Writer’s block is the devil.
Every writer knows what I’m talking about.
You’ve changed scenery and even read books and articles for inspiration. You keep journaling and journaling, praying that what flows from your fountain pen or keyboard will manifest itself into this AH-MAZING piece that you can be proud of. You want the pure satisfaction of knowing you are indeed a writer who can’t be beaten by the infinite possible arrangements of twenty-six letters.
You’re a writer for crying out loud. That’s what you do. You write.
So, when you’re faced with a screen filled with incomprehensible rubbish, you want to pull your hair out and hurl yourself to the floor like a two-year-old who can’t have that sweet piece of sugar-coated goodness.
Related 4 Ways to Beat Writer's Block
This has been my life, ladies and gentlemen. For the past few weeks, I’ve been able to share must-haves for writers on vacay, I wrote content revolved around improving your writing, and I even wrote a book review on Angie Thomas’ The Hate U Give.
Yet, when I sit down to write a personal essay, I become a toddler again, learning to walk for the first time. I stumble to find my way. The words flow, but with resistance. Ideas appear but are muddied.
Why is it so much easier for me to write content for writers than personal essays?
Don’t get me wrong, I absolutely love writing instructional and fun pieces--BUT, my soul longs to bathe in the sweet bliss that only personal essays can give me. The high I feel when I bare my naked soul has to be what people experience every time they take a hit of some good stuff (so I hear).
I want to feel that natural high every time I pick up my purple pen or pull out my Green giant-sized laptop. I want to dive into a pool of this feeling and never come up for air some days.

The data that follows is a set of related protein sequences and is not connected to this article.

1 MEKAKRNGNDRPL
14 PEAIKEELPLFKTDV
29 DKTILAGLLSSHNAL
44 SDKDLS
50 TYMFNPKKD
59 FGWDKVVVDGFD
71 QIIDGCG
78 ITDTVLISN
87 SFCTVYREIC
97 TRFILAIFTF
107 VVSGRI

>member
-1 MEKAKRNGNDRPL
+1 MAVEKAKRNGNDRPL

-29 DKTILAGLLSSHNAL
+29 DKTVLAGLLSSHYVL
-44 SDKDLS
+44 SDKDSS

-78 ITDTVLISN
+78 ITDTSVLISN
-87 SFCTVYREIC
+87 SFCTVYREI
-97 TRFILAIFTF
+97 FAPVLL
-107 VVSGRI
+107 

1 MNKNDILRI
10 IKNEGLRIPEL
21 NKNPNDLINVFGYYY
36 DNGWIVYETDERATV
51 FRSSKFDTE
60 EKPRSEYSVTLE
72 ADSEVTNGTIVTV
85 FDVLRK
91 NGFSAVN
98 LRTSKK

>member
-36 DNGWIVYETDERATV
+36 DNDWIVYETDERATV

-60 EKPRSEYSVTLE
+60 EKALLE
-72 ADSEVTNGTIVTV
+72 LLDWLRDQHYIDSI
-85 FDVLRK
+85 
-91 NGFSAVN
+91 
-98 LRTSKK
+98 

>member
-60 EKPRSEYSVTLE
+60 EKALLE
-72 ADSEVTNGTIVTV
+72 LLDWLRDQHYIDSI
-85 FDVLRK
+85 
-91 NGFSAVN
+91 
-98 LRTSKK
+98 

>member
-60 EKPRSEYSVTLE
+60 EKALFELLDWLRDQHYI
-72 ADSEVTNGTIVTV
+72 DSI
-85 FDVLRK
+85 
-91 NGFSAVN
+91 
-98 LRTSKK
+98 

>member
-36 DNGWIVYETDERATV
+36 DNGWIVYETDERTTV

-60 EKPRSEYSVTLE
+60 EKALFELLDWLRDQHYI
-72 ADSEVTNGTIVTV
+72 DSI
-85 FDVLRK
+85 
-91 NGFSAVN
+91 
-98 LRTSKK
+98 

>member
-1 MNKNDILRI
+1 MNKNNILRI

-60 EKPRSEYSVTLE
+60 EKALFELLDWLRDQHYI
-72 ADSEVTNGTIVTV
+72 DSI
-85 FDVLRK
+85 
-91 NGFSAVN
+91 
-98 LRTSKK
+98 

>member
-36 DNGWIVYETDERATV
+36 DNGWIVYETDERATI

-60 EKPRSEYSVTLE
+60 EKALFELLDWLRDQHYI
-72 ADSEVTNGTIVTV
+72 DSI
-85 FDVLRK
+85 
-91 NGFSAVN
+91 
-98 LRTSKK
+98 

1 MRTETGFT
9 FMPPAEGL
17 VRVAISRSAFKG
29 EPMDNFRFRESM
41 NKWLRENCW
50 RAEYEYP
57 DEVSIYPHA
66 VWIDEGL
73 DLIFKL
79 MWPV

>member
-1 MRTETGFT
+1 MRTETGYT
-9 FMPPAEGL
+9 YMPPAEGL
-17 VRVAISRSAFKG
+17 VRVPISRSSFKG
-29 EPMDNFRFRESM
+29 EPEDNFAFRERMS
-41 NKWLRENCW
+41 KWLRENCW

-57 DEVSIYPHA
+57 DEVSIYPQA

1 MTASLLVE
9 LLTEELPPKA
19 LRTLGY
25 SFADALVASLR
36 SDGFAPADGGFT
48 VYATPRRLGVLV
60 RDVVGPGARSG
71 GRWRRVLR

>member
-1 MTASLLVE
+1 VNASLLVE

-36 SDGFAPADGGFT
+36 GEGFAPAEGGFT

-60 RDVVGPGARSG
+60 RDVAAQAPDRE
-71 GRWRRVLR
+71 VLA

Yet, I’m learning I have to come up for air. Otherwise, this incredible high will consume me completely, and I’ll overdose on the very thing that breathes so much life into me.
I wasn’t given this passion so I could escape my day-to-day life and responsibilities. In fact, I’ve come to learn writers must live to produce life-changing words.
We need to have tea with our daughter and paint a picture with our son. Go to a jazz club with our significant other and dance the night away. It may seem as if we’re not doing anything to propel our stories, but this isn’t true. We need to live to create.
Instead of forcing creativity to be kind, what I need is patience.
Patience to let my incomprehensible rubbish reconstruct itself into manna.
Patience to respect the process and the head space I must be in to commune with my creativity.
Great writing takes time. I cannot rush to build my Rome. I must grant my creativity the freedom she needs to bloom as she deems necessary.
What do you do when you struggle to write in a specific genre?